It appears from the record of the trial that the defendants were obliged to exhaust all of their peremptory challenges, and they had to take a jury, almost every member of which stated frankly that he was prejudiced against them. On page 133 of Volume I of the record, it appears that when the panel was about two-thirds full, counsel for defendants called attention of the court to the fact that Ryce was summoning only prejudiced men, as shown by their examinations. Further, that he was confining himself to particular classes, i.e., clerks, merchants, manufacturers, etc. Counsel for defendants then moved the court to stop this and direct Ryce to summon the jurors from the body of the people; that is, from the community at large and not from particular classes; but the court refused to take any notice of the matter.

For the purpose of still further showing the misconduct of Bailiff Ryce, reference is made to the affidavit of Otis S. Favor. Mr. Favor is one of the most reputable and honorable businessmen in Chicago; he was himself summoned by Ryce as a juror but was so prejudiced against the defendants that he had to be excused, and he abstained from making any affidavit before sentence because the state’s attorney had requested him not to make it, although he stood ready to go into court and tell what he knew if the court wished him to do so, and he naturally supposed he would be sent for. But after the Supreme Court had passed on the case and some of the defendants were about to be hanged, he felt that an injustice was being done, and he made the following affidavit.

Otis S. Favor, being duly sworn, on oath says that he is a citizen of the United States and of the State of Illinois, residing in Chicago, and a merchant doing business at Numbers 6 and 8 Wabash Avenue, in the city of Chicago, in said county. That he is very well acquainted with Henry L. Ryce, of Cook County, Illinois, who acted as special bailiff in summoning jurors in the case of The People, etc. v. Spies et al., indictment for murder, tried in the Criminal Court of Cook County, in the summer of 1886. That affiant was himself summoned by said Ryce for a juror in said cause but was challenged and excused therein because of his prejudice. That on several occasions in conversation between affiant and said Ryce touching the summoning of the jurors by said Ryce, and while said Ryce was so acting as special bailiff as aforesaid, said Ryce said to this affiant and to other persons in affiant’s presence, in substance and effect as follows, to wit:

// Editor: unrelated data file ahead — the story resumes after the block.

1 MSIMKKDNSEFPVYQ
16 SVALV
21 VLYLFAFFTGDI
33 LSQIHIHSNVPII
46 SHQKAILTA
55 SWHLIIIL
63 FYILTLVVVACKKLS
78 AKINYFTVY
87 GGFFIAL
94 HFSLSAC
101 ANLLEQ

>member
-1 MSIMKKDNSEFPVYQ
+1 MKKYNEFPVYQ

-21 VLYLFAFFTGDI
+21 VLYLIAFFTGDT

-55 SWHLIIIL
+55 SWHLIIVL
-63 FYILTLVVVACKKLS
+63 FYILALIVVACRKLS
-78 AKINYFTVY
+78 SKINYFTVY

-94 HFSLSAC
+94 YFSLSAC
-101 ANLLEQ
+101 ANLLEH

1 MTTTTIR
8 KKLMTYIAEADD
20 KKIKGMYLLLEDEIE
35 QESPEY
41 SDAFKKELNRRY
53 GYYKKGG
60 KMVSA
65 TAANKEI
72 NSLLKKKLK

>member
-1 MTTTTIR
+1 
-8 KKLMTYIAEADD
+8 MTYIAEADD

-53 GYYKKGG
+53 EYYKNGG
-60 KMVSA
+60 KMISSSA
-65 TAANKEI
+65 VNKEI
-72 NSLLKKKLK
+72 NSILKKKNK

“I (meaning said Ryce) am managing this case (meaning this case against Spies et al.) and know what I am about. Those fellows (meaning the defendants, Spies et al.) are going to be hanged as certain as death. I am calling such men as the defendants will have to challenge peremptorily and waste their time and challenges. Then they will have to take such men as the prosecution wants.”
That affiant has been very reluctant to make any affidavit in this case, having no sympathy with anarchy nor relationship to or personal interest in the defendants or any of them, and not being a Socialist, Communist, or anarchist; but affiant has an interest as a citizen in the due administration of the law, and that no injustice should be done under judicial procedure, and believes that jurors should not be selected with reference to their known views or prejudices. Affiant further says that his personal relations with said Ryce were at said time and for many years theretofore had been most friendly and even intimate, and that affiant is not prompted by any ill will toward anyone in making this affidavit, but solely by a sense of duty and a conviction of what is due to justice.
Affiant further says that about the beginning of October 1886, when the motion for a new trial was being argued in said cases before Judge Gary, and when, as he was informed, application was made before Judge Gary for leave to examine affiant in open court touching the matters above stated, this affiant went, upon request of State’s Attorney Grinnell, to his office during the noon recess of the court and there held an interview with said Grinnell, Mr. Ingham, and said Ryce, in the presence of several other persons, including some police officers, where affiant repeated substantially the matters above stated, and the said Ryce did not deny affiant’s statements, and affiant said he would have to testify thereto if summoned as a witness but had refused to make an affidavit thereto, and affiant was then and there asked and urged to persist in his refusal and to make no affidavit. And affiant further saith not. …

So far as shown, no one connected with the state’s attorney’s office has ever denied the statements of Mr. Favor as to what took place in that office, although his affidavit was made in November 1887.

As to Bailiff Ryce, it appears that he has made an affidavit in which he denies that he made the statements sworn to by Mr. Favor, but, unfortunately for him, the record of the trial is against him, for it shows conclusively that he summoned only the class of men mentioned in Mr. Favor’s affidavit. According to the record, 981 men were examined as to their qualifications as jurors, and most of them were either employers or men who had been pointed out to the bailiff by their employer. …

Again, it is shown that various attempts were made to bring to justice the men who wore the uniform of the law while violating it, but all to no avail; that the laboring people found the prisons always open to receive them but the courts of justice were practically closed to them; that the prosecuting officers vied with each other in hunting them down but were deaf to their appeals; that in the spring of 1886 there were more labor disturbances in the city, and particularly at the McCormick factory; that under the leadership of Captain Bonfield the brutalities of the previous year were even exceeded. Some affidavit and other evidence is offered on this point which I cannot give for want of space.